Typically, FCs are considered to tether actin-containing microfilaments to the cell surface (Simon and Burridge, 1994). However, recently we provided evidence that the majority of αvβ3 integrin-rich FCs located at the edge of several endothelial cell types show association with both the microfilament and vimentin intermediate filament (IF) cytoskeletons (Gonzales et al., 2001). We termed these vimentin-associated matrix adhesions (VMAs). There is precedent for our observation since, as long ago as 1987, Bershadsky et al. demonstrated that in quail embryo fibroblasts vimentin IFs are connected to FCs (Bershadsky et al., 1987). Moreover, the idea that vimentin IFs are involved in modulating either the structure or function of FCs is also supported by observations of the organization of FCs along regions of cell-matrix interaction in vimentin-deficient fibroblasts (Eckes et al., 1998). Specifically, FCs in vimentin-null cells do not distribute geometrically. Rather their longitudinal axes are randomly orientated. In sharp contrast, FCs distribute in an orderly pattern. Nonetheless, the concept that vimentin IFs associate directly with FCs and may regulate their structure and/or function is not widely accepted. Thus, to provide further support for this idea and to study the functional implication of such associations we have used cell imaging techniques to study the relative organizations of vimentin and integrins in live endothelial cells. To do so, we induced expression of yellow fluorescent protein-tagged integrin β3 subunit (YFP-β3) and cyan fluorescent protein-tagged vimentin IF protein (CFP-vimentin) in the same endothelial cells and monitored the fate of the tagged proteins in the double-transfectants by confocal laser scanning microscopy. Furthermore, we have studied the fate of vimentin IF and β3 integrin subunits in endothelial cells when the cells were subjected to physiological hemodynamic shear stress in the form of flow. Our results indicate that there is enhancement of vimentin IF connection to FC proteins in cells subjected to flow and that such an association appears involved in stabilizing cell-matrix adhesions.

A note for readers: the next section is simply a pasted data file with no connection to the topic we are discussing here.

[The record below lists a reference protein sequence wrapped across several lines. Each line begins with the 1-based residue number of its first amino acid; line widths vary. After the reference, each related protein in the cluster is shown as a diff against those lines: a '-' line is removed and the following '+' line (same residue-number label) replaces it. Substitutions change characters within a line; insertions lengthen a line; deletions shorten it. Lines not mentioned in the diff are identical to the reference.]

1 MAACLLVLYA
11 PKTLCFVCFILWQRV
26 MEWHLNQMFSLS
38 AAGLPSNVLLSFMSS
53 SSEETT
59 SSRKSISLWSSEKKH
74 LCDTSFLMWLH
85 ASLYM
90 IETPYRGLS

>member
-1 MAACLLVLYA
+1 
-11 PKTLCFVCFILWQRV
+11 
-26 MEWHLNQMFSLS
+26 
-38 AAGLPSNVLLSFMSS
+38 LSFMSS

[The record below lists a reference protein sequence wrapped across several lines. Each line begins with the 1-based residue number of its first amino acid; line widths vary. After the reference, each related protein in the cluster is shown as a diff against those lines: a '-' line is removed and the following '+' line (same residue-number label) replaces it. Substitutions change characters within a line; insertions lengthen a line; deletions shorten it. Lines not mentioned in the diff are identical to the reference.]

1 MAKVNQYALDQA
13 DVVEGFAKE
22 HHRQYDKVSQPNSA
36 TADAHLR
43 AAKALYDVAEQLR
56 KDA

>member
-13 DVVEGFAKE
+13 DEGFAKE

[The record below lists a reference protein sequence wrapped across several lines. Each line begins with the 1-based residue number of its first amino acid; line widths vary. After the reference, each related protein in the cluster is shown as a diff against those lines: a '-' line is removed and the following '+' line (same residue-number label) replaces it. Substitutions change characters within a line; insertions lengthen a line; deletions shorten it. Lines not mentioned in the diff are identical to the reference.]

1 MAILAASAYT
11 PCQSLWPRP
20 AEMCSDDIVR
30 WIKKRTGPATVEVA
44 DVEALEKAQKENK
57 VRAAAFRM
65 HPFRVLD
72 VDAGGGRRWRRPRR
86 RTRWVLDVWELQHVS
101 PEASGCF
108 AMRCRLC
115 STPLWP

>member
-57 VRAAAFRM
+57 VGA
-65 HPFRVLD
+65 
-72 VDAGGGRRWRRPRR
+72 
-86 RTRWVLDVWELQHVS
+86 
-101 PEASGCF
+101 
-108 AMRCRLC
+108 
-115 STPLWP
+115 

Materials and methods
Cell culture and transient transfections